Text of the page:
I just watched Loki episodes 1 and 2, which sent me through a whirlwind of emotions. One minute I'm smirking at new characters I can't help but love, the next I'm feeling sorrow and grief. And right before moments of confusion (the good kind), I found myself actually laughing so hard my sides hurt.
In fact, these first two episodes are so fantastic that I'm ready to say that this will be the best Marvel show yet — and I loved WandaVision. The Loki TV series thrives in so many more ways that I'm absolutely in love with the show so far. I'm even happy to note that it's yet another series that Disney is releasing week by week. A show this good? You don't binge all at once. Here's why.
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Loki episode 1 + 2 review: Nailing the tones
There's a wonderful playfulness to Loki throughout each episode. It all starts off with a familiar scene from Loki's past that will make you chuckle — while also helping people catch up with the timeline if they haven't re-watched the MCU recently.
But once that's out of the way, the show's not-so-secret weapon makes things more fun. The Time Variance Authority — basically a police station for stopping time crimes — is filled with many oddities and eccentricities about how space and time work. This gives the Loki show so much to work with for gags and excitement, and setting up a world filled with bizarre whimsy.
And while we expected Tom Hiddleston to nail all the right moments with Loki, the early moments of the show reveal that the casting agents for the series know gold when they find it. Wunmi Mosaku, who plays TVA agent Hunter B-15 gets so much across with minimal dialogue that you immediately want to know more about her character.
Even the little things work well. For example, Loki dressed in human formal-wear, a shirt and tie, is somehow worth a smirk. He's out of his element, and it's truly entertaining. A TVA office-worker named Casey (Eugene Cordero), whose knowledge about the outside world is extremely limited, earns far more laughs than a tertiary character normally would.
I'm also going to go out on a limb and say Tara Strong's work voicing the animated Miss Minutes will probably not be praised enough — because it's so damn good.
Later on in the episodes, Loki digs into grief and sadness, and it all feels earned — despite the fact that they're referencing deaths from outside this series. This is all thanks to Hiddleston's performance, which constantly grounds the character in humanity.
WandaVision did a slow-burn on Wanda's grief, but the Loki series is attacking his head-on, and it feels more natural. It doesn't look like we're going to need one episode near the end to explain all the engineering of the show, such as episode 8 of WandaVision. While that episode was heralded, it felt a little shoe-horned at times.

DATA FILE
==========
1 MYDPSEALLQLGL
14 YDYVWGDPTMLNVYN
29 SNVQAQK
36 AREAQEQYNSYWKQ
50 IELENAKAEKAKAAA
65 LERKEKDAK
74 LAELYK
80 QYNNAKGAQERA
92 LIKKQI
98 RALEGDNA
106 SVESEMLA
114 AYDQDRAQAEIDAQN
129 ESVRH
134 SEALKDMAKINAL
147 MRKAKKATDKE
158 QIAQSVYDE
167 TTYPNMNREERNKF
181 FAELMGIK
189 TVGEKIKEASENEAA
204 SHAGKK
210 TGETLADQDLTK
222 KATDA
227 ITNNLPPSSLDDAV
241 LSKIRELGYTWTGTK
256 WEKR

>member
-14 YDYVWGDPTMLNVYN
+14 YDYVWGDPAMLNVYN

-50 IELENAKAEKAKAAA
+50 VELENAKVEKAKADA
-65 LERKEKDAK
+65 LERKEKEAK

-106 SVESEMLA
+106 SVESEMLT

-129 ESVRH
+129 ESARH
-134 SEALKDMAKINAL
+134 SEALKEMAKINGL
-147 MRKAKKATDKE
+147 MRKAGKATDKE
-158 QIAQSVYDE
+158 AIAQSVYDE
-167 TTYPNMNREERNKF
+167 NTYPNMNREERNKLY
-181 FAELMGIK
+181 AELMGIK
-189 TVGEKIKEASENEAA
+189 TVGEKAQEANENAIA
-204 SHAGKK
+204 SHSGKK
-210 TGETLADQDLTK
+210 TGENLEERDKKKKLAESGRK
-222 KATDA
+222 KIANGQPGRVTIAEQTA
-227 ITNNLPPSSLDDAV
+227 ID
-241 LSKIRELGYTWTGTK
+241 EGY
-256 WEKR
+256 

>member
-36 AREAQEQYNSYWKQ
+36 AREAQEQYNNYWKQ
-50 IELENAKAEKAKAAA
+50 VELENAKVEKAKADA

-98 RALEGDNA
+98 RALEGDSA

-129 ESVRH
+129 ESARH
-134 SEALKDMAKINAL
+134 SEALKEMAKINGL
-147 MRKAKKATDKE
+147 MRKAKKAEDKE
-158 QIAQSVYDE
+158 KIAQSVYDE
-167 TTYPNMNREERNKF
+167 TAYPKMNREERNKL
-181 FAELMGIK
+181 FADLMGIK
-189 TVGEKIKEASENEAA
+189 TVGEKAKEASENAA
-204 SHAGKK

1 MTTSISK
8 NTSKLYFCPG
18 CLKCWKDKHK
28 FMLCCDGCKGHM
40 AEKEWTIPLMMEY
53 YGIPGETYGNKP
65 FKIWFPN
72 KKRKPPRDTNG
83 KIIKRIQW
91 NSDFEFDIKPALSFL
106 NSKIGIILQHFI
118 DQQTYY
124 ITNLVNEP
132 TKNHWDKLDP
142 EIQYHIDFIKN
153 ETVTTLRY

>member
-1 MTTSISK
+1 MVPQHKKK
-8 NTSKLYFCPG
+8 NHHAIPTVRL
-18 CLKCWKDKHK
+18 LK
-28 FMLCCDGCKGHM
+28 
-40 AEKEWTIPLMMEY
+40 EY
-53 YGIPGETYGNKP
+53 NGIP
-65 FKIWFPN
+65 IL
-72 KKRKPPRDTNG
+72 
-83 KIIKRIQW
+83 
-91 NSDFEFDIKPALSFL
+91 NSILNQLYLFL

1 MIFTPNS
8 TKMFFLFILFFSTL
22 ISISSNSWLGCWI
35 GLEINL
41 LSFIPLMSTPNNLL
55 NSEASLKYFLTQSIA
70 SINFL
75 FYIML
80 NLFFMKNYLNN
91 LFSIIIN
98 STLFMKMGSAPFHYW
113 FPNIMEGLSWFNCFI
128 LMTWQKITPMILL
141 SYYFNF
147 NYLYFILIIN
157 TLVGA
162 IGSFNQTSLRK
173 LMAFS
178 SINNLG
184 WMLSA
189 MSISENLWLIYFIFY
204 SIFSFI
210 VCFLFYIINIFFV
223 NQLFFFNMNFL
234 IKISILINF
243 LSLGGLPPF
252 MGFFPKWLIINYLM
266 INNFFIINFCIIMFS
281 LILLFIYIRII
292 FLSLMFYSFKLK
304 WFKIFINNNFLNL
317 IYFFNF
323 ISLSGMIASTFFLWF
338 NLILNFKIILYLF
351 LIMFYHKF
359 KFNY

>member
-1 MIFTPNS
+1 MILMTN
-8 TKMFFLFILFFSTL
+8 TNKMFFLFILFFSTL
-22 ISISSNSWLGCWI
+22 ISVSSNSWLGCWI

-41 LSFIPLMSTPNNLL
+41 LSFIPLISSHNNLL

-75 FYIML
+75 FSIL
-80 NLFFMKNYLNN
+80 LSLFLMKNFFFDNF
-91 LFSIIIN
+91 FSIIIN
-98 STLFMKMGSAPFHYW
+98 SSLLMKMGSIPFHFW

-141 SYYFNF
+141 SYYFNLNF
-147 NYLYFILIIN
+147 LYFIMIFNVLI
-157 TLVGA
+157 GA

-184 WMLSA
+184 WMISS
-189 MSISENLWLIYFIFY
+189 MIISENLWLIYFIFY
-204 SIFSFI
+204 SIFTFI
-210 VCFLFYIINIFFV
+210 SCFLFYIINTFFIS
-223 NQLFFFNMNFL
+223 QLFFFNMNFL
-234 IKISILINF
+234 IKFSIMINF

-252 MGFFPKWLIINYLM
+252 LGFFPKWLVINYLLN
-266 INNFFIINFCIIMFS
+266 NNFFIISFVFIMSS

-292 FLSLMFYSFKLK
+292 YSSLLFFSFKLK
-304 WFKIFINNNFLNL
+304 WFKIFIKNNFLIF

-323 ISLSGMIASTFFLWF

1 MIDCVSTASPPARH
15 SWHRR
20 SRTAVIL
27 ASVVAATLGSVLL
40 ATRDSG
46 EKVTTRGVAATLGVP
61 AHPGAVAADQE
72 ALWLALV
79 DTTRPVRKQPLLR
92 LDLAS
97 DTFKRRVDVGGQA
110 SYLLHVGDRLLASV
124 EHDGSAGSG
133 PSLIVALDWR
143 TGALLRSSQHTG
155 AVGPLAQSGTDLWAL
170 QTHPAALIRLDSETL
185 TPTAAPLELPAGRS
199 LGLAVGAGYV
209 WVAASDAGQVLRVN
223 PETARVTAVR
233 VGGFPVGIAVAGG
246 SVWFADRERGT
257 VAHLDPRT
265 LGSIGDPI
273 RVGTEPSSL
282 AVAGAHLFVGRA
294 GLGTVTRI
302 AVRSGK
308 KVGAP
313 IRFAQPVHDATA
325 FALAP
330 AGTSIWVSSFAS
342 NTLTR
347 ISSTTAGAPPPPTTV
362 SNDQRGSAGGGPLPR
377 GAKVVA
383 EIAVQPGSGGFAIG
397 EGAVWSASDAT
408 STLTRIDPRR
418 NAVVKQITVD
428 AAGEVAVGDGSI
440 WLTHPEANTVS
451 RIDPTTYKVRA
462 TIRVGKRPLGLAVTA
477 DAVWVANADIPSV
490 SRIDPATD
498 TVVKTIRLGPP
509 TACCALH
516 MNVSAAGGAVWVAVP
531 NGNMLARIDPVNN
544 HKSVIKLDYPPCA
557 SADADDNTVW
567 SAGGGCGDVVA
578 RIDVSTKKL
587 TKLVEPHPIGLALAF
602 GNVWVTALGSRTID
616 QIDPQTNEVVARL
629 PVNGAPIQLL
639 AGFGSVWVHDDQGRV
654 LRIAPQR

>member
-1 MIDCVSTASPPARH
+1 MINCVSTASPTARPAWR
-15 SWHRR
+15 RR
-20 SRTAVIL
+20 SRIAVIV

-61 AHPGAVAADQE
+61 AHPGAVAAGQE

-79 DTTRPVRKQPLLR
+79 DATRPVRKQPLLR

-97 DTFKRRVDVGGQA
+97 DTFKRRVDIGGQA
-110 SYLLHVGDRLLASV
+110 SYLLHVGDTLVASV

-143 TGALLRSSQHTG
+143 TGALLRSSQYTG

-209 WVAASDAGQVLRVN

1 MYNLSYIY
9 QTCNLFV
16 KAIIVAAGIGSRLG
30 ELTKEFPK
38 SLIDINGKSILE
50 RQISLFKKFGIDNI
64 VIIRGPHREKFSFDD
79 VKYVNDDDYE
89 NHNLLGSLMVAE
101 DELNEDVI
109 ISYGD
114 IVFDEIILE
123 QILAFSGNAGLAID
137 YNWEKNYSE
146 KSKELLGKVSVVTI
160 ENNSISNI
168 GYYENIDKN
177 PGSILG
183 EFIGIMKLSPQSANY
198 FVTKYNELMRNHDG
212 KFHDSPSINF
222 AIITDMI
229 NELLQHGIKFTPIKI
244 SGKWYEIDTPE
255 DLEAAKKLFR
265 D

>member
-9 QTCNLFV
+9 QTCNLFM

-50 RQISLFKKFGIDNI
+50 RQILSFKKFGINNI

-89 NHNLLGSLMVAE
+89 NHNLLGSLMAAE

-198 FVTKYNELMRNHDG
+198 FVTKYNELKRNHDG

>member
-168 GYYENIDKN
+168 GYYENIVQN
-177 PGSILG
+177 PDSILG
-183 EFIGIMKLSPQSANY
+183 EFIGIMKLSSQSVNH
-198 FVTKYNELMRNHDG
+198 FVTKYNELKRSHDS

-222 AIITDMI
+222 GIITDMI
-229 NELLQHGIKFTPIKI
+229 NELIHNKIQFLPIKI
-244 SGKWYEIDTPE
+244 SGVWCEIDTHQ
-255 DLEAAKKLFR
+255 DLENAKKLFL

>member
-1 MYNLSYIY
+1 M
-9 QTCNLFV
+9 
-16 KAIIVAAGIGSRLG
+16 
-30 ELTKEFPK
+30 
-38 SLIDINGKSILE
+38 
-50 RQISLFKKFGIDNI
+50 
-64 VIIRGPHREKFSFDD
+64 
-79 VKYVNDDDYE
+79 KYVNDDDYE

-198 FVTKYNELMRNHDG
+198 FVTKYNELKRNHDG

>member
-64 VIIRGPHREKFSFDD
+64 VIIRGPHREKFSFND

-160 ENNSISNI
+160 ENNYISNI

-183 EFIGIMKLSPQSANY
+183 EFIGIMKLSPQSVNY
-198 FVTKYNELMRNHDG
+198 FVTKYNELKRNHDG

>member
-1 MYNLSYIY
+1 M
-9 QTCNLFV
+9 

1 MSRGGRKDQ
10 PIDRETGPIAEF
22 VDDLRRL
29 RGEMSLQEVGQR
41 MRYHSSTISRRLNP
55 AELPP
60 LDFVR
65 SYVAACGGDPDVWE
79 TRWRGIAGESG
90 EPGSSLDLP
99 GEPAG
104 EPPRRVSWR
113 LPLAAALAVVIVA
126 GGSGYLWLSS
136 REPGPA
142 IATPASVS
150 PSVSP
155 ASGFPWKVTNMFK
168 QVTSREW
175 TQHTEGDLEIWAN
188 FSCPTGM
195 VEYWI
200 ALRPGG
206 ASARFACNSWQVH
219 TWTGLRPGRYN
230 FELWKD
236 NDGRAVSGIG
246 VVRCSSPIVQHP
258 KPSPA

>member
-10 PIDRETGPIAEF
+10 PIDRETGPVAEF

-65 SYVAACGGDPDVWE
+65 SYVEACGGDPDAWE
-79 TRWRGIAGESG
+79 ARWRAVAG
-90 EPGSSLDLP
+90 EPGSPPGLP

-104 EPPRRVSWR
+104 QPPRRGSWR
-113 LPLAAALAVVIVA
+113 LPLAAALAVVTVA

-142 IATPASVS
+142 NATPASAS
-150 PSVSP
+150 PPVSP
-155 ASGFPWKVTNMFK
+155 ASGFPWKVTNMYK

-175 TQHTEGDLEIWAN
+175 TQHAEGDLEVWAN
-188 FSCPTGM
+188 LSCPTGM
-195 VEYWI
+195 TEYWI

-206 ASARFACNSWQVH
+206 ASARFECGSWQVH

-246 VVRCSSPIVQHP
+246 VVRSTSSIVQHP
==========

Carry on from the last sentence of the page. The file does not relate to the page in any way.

Loki episode 1 + 2 review: Not exactly the Loki we know
The Loki TV series is so focused on answering the question "what makes Loki tick?" that Mobius M. Mobius (Owen Wilson) actually asks him that question. But as we remember from Avengers: Infinity War, the real Loki is dead.
Instead, Hiddleston is playing a version of Loki whose life forked sideways in the Avengers movie (as seen in Endgame's Time Heist scene at Stark Tower). That means he doesn't know about the end of Asgard, and most of the MCU as we know it.
He does get to experience his own future, though, thanks to one of the many gadgets at the TVA. This (plot) device opens up so much character work that gives Loki a chance to actually examine himself in a very meta level.
And that's what's so amazing about the Loki show. Rare is it that a movie or show can kill a character off and them bring them back — and have it all work exceptionally well. Somehow, the writers at Loki found a way to make the contrivances of the series (which Loki himself mocks) work to their benefit.
Loki episode 1 + 2 review: The big mystery
But why are we here, aside from getting deeper knowledge about an MCU character we already knew (the underlying mission for all the early Marvel Disney Plus shows)?
Well, Mobius wants Loki's help to stop Loki. Yes, this Loki variant we're following isn't the only one out there, and a fugitive Loki Variant — who matches Loki's temporal aura, think a spiritual fingerprint — is doing very bad things.
And herein lies what seems to be the root of the WandaVision-esque fun of Loki. Wanda and Vision's time in Westview, New Jersey wasn't merely entertaining because of the references to old TV shows — the ongoing big mystery of the show created a lot of talk and chatter.
Loki's first two episodes also give you enough answers that you won't feel like it's stringing you along. That said, the ending of episode 2 is such a "wait what?" moment that you'll find yourself wishing episode 3 wasn't a week away.
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